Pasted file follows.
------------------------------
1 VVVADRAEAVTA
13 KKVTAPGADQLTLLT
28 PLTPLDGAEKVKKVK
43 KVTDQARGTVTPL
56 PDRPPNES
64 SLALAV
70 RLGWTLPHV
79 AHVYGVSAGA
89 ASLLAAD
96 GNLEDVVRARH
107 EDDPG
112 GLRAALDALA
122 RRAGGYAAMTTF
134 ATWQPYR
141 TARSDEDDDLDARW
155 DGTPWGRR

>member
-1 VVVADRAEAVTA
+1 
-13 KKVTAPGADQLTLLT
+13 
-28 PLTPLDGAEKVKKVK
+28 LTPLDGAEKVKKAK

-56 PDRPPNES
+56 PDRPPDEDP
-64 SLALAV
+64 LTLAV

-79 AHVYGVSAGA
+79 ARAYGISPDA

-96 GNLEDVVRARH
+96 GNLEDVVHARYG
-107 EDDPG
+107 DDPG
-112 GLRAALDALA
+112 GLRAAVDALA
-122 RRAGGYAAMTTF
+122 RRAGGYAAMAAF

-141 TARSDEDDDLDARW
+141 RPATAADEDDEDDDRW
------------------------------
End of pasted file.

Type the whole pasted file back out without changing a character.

1 VVVADRAEAVTA
13 KKVTAPGADQLTLLT
28 PLTPLDGAEKVKKVK
43 KVTDQARGTVTPL
56 PDRPPNES
64 SLALAV
70 RLGWTLPHV
79 AHVYGVSAGA
89 ASLLAAD
96 GNLEDVVRARH
107 EDDPG
112 GLRAALDALA
122 RRAGGYAAMTTF
134 ATWQPYR
141 TARSDEDDDLDARW
155 DGTPWGRR

>member
-1 VVVADRAEAVTA
+1 
-13 KKVTAPGADQLTLLT
+13 
-28 PLTPLDGAEKVKKVK
+28 LTPLDGAEKVKKAK

-56 PDRPPNES
+56 PDRPPDEDP
-64 SLALAV
+64 LTLAV

-79 AHVYGVSAGA
+79 ARAYGISPDA

-96 GNLEDVVRARH
+96 GNLEDVVHARYG
-107 EDDPG
+107 DDPG
-112 GLRAALDALA
+112 GLRAAVDALA
-122 RRAGGYAAMTTF
+122 RRAGGYAAMAAF

-141 TARSDEDDDLDARW
+141 RPATAADEDDEDDDRW